Within my soul, within my mind, there lies a place I cannot find. Home of my heart. Land of my birth. Smoke-coloured stone and flame-coloured earth. Electric skies. Shivering heat. Blood-red clay beneath my feet.
The background of the poem above is difficult to explain but it was written in response to a time of great uncertainty and turmoil and it speaks to the feelings of so many Rhodesians (now Zimbabwe) who lived through that time. I have borrowed certain stanzas as the words they contain come closest to capturing the “heart and soul” of what many visitors feel upon visiting Africa for the first or even the twentieth time. It’s the reason why so many fall in love with her, why so many keep going back and why I will never leave her shores.
A safari, when taken at face value – especially to someone who has little or no interest in wildlife – can seem a tad straightforward. One drives around in a Land Rover over bumpy roads looking for/at wild animals. But this oversimplified description doesn’t even come close to scratching the surface of the experience. Anyone who has taken the leap and embarked on their first safari adventure will attest to the fact that it’s something that’s so difficult to describe to someone who has never done it.
Earlier this month I guided two guests who travel the world in search of something they call a champagne moment. This was a first for me but I knew what they meant. They weren’t interested in finding a leopard or a lion. They were after something that could disappear like smoke in the breeze and then reappear moments later. Breathe too deeply or try to grab hold of it and it would slip away.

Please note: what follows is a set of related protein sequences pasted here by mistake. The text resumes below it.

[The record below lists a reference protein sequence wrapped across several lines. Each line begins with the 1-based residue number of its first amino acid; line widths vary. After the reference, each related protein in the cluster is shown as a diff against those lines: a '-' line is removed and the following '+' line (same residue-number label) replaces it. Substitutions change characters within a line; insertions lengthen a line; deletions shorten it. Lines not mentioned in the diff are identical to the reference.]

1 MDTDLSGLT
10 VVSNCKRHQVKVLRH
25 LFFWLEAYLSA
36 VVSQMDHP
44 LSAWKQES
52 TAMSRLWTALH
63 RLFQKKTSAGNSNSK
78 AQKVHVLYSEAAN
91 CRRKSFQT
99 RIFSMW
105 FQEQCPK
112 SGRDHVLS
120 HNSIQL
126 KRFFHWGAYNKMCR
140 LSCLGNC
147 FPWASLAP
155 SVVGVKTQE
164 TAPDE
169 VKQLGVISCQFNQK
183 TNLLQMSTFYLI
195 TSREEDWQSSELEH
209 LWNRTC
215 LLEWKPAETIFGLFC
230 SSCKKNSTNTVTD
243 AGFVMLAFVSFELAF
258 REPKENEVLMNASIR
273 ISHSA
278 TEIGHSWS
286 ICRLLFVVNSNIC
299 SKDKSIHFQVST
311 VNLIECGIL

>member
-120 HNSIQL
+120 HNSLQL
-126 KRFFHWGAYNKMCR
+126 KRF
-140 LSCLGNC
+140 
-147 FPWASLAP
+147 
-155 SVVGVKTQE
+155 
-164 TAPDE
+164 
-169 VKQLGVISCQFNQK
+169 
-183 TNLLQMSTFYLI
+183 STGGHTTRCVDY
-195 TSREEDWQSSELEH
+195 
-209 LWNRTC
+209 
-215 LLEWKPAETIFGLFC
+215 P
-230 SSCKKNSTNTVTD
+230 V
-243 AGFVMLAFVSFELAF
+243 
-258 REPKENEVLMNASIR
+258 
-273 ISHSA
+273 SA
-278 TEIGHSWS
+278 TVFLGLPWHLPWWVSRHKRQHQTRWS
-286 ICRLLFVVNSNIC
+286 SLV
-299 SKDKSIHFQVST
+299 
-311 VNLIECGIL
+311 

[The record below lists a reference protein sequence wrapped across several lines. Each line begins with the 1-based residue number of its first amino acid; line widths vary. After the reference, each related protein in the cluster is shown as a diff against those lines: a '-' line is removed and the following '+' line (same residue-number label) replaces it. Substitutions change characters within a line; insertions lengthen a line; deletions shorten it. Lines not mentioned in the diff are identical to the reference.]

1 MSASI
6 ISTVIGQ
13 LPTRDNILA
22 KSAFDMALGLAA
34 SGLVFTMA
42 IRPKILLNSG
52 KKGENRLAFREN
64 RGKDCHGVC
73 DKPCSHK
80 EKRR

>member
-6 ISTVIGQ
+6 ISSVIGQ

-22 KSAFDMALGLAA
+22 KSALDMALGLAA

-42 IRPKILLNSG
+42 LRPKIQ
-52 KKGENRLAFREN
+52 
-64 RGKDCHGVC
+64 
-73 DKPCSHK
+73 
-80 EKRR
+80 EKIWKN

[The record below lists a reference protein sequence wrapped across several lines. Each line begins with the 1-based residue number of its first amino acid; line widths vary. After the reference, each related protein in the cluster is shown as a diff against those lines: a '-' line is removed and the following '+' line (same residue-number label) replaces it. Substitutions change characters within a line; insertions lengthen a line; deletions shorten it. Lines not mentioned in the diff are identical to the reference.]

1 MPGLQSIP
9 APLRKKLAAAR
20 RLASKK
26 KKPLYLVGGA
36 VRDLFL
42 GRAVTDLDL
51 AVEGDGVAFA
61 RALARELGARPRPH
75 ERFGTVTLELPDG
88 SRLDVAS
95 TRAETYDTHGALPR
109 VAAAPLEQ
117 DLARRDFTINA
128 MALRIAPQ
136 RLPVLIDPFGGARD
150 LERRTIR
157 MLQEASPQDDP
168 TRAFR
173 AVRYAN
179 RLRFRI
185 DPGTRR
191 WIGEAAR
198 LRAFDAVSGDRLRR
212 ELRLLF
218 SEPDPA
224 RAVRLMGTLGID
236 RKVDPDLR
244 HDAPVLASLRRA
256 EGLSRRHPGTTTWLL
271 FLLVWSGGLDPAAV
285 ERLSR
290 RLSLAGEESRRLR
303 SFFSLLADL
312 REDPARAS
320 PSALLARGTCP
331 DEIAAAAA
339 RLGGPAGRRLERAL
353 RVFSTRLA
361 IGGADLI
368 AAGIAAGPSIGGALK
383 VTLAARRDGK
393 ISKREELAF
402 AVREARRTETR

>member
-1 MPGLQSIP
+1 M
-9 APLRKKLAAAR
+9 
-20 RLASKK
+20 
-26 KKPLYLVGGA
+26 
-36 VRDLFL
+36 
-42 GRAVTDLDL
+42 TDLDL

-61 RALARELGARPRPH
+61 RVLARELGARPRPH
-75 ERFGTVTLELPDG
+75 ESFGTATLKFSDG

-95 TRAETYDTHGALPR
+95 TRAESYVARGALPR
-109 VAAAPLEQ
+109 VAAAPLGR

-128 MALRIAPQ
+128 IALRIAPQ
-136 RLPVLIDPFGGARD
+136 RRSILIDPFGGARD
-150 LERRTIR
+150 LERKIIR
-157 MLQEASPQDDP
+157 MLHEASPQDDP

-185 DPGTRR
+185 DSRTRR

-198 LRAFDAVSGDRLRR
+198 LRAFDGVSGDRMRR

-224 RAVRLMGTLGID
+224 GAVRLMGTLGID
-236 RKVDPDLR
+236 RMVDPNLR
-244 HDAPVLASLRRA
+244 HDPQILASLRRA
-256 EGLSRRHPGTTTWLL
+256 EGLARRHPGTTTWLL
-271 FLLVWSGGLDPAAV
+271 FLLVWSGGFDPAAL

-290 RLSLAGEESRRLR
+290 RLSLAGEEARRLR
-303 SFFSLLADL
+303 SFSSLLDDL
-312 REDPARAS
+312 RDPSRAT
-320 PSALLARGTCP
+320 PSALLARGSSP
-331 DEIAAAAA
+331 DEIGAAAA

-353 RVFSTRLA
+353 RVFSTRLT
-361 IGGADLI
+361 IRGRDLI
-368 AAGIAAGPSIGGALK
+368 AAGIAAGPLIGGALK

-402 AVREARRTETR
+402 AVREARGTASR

They were after a feeling.
We were in search of something intangible but luckily for us these ‘champagne moments’ are so embedded in the roots of safari that we found not just one, but a few.
The first moment happened on our first afternoon drive. With our backs against the canvas Land Rover seats we sat in the knee-high grasslands of the south-western corner of Londolozi sipping on a chilled glass of Dom Perignon in front of a golden vista. The cicadas thrummed, a herd of zebras tore at the grass behind us and several hundred buffalo casually moved across our field of view. As darkness enveloped the wilderness around us, 400 pairs of hooves hooves thumped the ground with quickening pace as they all plowed into a nearby waterhole to quench their thirst. It was as surreal as surreal can get.
A few days later we’d parked the Land Rovers atop a grassy crest with a commanding view of our surroundings. To our north and east the Marula trees that dotted our vantage point angled downhill towards the Sand River. To our west we had an unobstructed view of the sun sinking through a breathtaking mountainous and cloudy tapestry. Around us grazed a herd of zebra and a herd of impala while three wildebeest bulls proclaimed their territories loudly. As our evening wore on, we sat beneath a star-studded sky, riveted to our chairs as tracker Sersant regaled us with an animated and dramatic story about a wildebeest bull that fell victim to a lioness in open ground. And as so often happens at Londolozi, the minute you think it can’t get any better, it usually does.
Two spotted hyenas, closely followed by two elephant bulls came towards our sundowner spot and casually fed on the fruit of a nearby Marula tree. With story time over, Mother Nature invited us to once again sit quietly and listen, to the magic happening around us.
I beg the forgiveness of Michelle Frost and any other Rhodesians should they ever read this blog for I have taken her words out of context and used them to try to describe the profound, soulful and spiritual fulfilment that a moment in the bush can give you. And for trying to explain why so many Londolozi guests depart for home with a full spiritual suitcase and a fervent connection to the continent of Africa.